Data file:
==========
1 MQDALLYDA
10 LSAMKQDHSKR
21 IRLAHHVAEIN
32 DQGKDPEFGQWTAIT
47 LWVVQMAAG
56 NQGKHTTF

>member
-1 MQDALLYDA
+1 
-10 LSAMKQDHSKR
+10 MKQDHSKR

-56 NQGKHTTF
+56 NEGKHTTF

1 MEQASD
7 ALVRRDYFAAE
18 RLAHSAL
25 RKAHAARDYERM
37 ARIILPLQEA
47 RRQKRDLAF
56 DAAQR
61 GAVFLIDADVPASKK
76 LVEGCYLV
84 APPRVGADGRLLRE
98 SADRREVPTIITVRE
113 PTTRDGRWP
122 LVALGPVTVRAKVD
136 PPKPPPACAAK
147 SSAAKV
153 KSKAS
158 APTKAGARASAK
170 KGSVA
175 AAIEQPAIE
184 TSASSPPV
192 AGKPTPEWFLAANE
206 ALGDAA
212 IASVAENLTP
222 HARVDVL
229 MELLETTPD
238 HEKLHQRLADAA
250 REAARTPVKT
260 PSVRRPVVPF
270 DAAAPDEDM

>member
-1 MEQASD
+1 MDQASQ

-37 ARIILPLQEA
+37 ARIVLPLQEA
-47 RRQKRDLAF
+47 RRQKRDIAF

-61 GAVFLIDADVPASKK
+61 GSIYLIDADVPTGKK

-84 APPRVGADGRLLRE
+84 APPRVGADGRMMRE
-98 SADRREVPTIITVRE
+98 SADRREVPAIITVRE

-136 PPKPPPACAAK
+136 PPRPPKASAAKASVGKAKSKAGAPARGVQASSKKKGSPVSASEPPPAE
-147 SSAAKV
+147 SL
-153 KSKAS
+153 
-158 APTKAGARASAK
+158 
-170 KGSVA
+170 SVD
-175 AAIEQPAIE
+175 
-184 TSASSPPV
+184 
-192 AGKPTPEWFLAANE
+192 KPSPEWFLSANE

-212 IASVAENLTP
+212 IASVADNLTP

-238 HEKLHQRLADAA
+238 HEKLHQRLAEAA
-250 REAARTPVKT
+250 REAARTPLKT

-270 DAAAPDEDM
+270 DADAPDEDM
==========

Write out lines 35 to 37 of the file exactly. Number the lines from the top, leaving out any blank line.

206 ALGDAA
212 IASVAENLTP
222 HARVDVL